The format is simple. Each page of a shepherd's guide has three pairs of sheep drawn in outline, facing each other ie showing the near and far sides. Near side is the sheep's left, far side the right (I haven't yet discover why). The sheep's ears are drawn extra large, so that the ear crop can be shown clearly. Under each drawing are the names of the farmer, farm and the flock. Example:-
JOHN MATTINSON, Middale. / Upper fold bitted far ear, a red stroke down the far shoulder, M on the far side, IM on the horn and a figure.
Middale is a farm in Longsleddale; most illustrations used in these notes are from that valley, chosen because I live there.
Further notes are made from a series of shepherd's guides:-
Smit marks were once made with a rudball, made from red haematite iron ore. Or a ruddle might be made by boiling up a mixture of grease, Stockholm tar, and Venetian red. Nowadays there are chemical preparations to be bought.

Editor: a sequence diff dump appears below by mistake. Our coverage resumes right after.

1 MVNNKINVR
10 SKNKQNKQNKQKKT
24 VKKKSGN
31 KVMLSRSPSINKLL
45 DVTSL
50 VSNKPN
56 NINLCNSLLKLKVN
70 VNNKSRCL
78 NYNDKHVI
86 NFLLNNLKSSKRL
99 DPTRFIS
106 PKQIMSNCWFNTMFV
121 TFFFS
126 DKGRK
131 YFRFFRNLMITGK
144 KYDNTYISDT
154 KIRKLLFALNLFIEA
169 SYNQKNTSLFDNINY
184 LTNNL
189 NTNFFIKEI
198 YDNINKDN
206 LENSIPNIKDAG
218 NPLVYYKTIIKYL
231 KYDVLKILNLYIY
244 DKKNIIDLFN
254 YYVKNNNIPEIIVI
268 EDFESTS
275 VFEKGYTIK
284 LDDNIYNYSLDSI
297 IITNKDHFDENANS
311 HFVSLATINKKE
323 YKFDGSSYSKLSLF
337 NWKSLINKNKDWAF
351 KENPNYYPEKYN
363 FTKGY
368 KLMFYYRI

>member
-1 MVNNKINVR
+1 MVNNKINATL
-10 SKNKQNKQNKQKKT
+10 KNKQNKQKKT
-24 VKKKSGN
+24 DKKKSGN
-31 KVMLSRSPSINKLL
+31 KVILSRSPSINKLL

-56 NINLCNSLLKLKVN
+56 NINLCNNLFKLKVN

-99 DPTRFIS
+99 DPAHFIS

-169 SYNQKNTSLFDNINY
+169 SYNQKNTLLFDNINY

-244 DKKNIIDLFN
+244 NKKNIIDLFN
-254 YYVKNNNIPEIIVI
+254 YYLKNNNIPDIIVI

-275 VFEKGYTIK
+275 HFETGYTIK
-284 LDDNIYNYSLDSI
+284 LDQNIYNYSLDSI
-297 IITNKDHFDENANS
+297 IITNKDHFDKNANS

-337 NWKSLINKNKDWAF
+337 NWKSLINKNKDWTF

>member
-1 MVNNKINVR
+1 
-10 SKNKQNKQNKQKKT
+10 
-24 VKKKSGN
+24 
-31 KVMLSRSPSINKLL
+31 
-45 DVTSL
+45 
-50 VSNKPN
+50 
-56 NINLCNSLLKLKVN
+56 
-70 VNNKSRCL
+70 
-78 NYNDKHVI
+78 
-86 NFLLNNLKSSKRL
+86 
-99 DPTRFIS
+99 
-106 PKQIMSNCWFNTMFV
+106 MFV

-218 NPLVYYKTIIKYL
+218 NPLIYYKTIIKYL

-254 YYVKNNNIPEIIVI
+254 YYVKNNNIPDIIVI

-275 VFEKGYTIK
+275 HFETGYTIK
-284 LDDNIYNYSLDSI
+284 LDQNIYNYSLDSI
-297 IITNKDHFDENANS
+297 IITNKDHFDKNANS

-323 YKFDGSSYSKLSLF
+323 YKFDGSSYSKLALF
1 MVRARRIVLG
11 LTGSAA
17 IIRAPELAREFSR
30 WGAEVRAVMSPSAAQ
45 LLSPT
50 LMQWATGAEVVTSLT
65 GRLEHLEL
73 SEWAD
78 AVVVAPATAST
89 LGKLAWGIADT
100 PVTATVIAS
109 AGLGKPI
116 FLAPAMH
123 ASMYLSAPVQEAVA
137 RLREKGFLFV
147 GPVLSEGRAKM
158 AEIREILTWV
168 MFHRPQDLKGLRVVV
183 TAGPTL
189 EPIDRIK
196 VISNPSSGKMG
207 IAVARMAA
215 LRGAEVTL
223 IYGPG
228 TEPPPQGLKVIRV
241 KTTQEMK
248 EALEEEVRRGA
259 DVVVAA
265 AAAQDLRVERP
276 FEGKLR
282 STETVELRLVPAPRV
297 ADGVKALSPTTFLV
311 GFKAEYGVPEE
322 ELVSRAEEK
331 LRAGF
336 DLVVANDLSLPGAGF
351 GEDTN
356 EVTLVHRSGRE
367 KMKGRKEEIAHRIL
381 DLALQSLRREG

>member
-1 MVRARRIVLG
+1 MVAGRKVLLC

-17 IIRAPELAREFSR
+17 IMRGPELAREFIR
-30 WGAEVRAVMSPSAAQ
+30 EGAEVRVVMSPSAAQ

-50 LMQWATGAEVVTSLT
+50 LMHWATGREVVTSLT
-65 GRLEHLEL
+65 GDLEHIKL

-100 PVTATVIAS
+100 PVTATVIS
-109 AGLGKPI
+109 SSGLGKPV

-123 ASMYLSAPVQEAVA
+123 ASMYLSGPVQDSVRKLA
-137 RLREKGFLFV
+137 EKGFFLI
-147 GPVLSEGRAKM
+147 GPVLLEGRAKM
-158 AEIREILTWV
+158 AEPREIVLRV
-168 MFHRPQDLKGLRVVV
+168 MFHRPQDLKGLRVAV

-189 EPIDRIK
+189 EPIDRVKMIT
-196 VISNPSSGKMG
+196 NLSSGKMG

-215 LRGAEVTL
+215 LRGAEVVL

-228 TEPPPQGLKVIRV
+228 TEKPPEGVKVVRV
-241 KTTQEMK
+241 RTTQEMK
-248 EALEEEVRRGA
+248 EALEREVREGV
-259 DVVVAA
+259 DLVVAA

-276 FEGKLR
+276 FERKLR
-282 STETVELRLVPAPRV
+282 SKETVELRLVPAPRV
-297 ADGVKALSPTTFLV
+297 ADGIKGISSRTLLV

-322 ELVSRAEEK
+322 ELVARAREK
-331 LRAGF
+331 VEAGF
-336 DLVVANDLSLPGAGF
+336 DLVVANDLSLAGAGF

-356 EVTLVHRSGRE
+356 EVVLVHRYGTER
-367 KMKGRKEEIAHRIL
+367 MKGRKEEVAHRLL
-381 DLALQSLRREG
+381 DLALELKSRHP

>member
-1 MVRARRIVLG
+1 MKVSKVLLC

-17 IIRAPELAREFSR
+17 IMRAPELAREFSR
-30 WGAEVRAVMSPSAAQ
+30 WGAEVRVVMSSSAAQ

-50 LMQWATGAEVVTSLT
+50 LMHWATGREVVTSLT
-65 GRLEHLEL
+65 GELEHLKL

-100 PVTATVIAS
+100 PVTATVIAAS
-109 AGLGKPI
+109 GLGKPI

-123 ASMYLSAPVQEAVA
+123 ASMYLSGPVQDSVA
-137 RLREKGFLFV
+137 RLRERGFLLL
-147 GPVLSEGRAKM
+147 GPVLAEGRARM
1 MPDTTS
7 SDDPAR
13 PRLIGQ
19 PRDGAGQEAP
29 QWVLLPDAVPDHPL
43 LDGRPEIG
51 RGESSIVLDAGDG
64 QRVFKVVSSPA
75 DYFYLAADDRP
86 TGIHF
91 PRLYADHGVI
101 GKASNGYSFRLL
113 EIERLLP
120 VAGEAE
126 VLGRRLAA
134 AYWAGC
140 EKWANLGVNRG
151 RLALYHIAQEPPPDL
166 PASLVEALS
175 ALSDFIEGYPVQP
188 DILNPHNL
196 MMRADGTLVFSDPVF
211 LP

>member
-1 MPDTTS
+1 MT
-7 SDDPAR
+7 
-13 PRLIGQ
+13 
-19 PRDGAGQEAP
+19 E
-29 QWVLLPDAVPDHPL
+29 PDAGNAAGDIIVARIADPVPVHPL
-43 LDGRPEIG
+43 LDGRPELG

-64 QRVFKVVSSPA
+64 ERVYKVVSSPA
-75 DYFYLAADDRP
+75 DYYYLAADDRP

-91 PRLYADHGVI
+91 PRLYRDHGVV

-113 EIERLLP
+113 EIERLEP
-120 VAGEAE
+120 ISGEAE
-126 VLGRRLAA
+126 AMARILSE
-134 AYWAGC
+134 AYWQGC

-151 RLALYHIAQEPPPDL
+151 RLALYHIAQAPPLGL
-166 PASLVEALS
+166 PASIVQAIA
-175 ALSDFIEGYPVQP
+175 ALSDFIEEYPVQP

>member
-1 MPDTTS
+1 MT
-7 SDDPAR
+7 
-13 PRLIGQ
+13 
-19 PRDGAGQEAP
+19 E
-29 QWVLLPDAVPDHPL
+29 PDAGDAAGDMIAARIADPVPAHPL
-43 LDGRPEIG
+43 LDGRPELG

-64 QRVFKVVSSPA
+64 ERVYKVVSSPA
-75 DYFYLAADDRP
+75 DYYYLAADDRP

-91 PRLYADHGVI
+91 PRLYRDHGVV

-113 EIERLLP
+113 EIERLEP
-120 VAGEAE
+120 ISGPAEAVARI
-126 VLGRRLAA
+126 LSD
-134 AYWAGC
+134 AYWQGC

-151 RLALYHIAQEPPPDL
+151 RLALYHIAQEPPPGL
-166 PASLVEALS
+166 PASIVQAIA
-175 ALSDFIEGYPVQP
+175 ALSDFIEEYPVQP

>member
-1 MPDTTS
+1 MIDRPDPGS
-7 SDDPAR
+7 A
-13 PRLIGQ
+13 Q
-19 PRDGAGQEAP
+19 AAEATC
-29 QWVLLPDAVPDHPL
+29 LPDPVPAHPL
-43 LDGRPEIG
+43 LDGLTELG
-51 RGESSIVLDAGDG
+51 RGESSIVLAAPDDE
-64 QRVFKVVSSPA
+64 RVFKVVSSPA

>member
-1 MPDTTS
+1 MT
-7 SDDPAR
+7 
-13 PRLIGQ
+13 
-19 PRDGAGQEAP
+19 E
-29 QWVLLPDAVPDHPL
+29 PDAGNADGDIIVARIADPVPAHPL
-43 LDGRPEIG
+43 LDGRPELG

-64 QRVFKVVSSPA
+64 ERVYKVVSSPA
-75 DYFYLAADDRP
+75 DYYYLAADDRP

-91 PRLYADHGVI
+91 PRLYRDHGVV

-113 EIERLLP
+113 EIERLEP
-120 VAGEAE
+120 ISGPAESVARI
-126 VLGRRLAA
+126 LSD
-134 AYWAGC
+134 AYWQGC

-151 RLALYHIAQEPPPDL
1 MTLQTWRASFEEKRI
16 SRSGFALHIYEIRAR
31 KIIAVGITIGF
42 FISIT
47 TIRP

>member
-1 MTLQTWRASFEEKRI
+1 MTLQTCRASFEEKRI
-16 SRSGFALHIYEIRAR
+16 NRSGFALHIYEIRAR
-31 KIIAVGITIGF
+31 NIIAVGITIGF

A 19th century handbill:-
Sheep Stealing. / Five Guineas REWARD. / Whereas for about twenty years past Sheep and Lambs have been annually stolen from the Montain Sheep Pastures belonging to the Black Hall and Gaitscale Estates, at the head of the division of Ulpha, in the parish of Millom, Cumberland, and the Framer there has not been able to detect the thief or thieves. / Nitice id hereby given, / that if any Sheep or Lambs shall infuture be stolen from the Flocks belonging to either Estate, any peron giving such information to Mr. GEORGE TYSON of Black Hall, as shall lead to the Offender or Offenders to conviction, shall receive a reward of Five Guineas. / THE MARKS ARE; / BLACK HALL STOCK.- A red smit stroke down the near side; and both Ears cropped and upper Key bitted. / GAITSCALE STOCK.- A red smit mark over the Shoulder; and some of them also a red pop on the near Hook Bone, as a gathering mark for a particular part of the pasture; and both Ears cropped and under Key bitted. / Last year a Lamb of the Black Hall Stock which had been stolen, returned with one Ear cut off leaving the appearance of a Short Fork. / N.B. - Any communication made to Mr. WILLIAM BLENDALL, Solicitor, Broughton in Furness, will be forwarded to Mr. TYSON. / Black Hall, 18th Augt 18[2 ] / MARY TYSON, PRINTER, KING STREET, ULVERSTON.